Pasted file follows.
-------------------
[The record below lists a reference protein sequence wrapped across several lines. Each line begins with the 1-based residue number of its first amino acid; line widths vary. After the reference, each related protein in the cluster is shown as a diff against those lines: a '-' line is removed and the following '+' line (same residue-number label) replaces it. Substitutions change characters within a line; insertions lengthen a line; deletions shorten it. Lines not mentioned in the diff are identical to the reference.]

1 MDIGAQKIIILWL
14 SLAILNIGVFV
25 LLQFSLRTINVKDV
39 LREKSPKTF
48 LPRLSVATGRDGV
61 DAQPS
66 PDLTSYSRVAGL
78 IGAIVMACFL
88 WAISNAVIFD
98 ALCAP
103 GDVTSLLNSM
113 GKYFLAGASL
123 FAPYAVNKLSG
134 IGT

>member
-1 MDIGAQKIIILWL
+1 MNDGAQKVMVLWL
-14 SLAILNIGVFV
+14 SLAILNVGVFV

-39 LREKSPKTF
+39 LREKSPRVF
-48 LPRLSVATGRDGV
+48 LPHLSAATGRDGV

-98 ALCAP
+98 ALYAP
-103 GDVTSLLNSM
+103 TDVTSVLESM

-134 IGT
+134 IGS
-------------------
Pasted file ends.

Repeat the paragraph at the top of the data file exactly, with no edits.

[The record below lists a reference protein sequence wrapped across several lines. Each line begins with the 1-based residue number of its first amino acid; line widths vary. After the reference, each related protein in the cluster is shown as a diff against those lines: a '-' line is removed and the following '+' line (same residue-number label) replaces it. Substitutions change characters within a line; insertions lengthen a line; deletions shorten it. Lines not mentioned in the diff are identical to the reference.]